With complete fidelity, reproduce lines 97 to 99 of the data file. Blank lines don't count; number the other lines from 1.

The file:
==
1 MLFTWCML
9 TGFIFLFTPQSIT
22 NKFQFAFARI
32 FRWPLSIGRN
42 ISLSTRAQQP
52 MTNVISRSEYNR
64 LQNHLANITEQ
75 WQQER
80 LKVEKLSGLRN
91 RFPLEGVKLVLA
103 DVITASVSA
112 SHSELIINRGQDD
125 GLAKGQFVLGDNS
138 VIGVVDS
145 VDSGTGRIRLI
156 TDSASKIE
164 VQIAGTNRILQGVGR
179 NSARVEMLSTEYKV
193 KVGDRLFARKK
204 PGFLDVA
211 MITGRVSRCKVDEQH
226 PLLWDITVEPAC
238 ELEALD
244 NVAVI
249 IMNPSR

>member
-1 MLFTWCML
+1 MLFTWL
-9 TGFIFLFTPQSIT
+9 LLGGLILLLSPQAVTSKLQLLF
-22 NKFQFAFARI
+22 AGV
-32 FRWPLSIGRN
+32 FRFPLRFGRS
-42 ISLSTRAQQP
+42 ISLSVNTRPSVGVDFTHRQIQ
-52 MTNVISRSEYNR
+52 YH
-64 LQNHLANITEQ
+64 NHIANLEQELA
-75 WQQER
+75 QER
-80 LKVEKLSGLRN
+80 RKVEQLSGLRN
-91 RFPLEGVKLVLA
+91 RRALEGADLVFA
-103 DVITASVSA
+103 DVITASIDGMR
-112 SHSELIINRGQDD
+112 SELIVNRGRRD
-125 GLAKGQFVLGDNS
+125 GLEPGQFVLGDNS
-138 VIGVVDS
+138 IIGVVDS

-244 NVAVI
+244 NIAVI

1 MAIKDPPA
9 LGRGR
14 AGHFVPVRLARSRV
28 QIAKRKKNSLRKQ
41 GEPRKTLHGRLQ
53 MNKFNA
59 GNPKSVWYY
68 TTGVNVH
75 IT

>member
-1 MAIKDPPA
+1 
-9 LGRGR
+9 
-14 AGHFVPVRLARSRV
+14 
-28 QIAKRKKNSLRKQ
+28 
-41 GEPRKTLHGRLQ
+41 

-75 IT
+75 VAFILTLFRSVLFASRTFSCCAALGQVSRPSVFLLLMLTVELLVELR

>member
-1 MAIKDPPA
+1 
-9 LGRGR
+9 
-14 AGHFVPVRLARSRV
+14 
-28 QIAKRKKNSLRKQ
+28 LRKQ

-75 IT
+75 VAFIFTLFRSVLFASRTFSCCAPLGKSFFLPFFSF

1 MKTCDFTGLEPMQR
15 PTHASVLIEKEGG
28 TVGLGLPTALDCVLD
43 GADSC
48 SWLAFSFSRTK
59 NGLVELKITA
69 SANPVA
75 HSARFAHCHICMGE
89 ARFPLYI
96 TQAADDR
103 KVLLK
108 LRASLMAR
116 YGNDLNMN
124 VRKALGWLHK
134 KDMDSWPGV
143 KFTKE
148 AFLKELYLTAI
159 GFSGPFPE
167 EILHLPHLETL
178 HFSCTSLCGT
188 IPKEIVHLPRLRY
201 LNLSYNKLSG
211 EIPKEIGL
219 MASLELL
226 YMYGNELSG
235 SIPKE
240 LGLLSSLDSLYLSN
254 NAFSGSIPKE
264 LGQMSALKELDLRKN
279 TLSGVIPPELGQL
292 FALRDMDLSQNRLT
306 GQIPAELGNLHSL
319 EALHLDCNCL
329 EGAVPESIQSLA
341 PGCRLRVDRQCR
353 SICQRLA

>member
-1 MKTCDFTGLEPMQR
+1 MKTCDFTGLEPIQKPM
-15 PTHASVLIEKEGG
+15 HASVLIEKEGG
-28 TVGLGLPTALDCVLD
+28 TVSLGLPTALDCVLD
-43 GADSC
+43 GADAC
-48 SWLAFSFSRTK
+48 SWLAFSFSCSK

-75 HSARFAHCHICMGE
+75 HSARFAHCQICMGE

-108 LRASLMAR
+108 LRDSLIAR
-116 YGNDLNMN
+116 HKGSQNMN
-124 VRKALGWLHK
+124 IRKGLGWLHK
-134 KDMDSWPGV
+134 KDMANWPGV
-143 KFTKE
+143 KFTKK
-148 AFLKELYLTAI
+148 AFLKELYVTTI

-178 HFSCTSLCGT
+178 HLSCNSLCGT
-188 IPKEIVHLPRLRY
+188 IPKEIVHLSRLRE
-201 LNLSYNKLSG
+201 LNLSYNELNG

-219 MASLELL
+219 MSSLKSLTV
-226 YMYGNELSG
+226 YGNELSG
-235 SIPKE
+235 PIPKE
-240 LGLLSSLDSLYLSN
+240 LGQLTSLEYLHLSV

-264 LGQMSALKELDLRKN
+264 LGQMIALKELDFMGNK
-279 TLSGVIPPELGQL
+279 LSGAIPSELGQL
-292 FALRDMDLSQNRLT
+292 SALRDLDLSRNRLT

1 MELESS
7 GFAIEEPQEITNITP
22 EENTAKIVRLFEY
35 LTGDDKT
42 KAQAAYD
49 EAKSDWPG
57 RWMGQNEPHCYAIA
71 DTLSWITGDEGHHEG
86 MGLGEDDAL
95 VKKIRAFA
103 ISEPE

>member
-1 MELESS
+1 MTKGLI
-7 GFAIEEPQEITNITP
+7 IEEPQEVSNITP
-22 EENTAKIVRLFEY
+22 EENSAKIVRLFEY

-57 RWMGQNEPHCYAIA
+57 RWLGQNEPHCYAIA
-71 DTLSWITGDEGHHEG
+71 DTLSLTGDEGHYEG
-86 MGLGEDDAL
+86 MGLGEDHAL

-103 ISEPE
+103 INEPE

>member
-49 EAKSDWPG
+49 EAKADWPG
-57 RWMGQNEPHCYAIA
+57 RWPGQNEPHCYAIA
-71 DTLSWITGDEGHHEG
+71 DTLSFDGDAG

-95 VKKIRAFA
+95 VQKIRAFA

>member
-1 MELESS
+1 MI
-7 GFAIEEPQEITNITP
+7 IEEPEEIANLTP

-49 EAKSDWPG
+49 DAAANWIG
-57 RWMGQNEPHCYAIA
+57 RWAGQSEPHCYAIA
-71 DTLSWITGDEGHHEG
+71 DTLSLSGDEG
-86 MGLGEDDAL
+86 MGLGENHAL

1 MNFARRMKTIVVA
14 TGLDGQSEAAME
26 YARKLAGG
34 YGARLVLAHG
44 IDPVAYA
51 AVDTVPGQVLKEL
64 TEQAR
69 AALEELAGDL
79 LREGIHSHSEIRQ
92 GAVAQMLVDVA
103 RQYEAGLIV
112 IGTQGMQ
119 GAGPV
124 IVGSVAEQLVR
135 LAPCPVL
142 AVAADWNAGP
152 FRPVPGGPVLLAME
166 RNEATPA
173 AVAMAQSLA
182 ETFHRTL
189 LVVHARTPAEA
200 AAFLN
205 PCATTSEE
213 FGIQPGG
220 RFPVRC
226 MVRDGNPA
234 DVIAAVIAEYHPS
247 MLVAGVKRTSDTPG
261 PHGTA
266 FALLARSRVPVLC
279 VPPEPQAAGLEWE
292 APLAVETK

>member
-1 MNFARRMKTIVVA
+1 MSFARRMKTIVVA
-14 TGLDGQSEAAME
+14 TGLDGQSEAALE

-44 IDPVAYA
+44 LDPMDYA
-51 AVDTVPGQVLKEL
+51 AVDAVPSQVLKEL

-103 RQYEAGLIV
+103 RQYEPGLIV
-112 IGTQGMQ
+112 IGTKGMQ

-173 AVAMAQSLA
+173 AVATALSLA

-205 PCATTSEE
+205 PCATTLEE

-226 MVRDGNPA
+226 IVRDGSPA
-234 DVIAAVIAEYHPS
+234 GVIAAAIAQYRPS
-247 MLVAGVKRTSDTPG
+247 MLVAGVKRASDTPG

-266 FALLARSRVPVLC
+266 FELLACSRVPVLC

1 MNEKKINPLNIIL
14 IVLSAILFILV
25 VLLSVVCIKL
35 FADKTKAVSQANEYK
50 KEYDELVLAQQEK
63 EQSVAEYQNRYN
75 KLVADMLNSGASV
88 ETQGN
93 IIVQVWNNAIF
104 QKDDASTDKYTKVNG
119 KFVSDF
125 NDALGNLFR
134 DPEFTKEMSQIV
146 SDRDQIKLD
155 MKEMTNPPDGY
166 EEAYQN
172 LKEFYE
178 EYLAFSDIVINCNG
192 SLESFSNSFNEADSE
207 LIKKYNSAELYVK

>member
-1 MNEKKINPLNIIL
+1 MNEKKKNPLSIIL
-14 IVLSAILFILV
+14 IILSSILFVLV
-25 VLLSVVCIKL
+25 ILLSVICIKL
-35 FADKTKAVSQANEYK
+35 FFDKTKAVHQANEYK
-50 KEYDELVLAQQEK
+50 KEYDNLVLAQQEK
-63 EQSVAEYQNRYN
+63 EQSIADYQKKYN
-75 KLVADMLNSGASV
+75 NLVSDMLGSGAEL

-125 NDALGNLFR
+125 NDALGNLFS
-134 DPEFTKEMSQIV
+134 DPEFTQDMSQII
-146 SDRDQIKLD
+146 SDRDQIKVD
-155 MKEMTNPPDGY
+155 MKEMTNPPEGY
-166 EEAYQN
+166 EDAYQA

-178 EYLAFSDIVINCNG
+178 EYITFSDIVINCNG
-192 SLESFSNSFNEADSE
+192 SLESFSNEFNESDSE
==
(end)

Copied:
75 HSARFAHCHICMGE
89 ARFPLYI
96 TQAADDR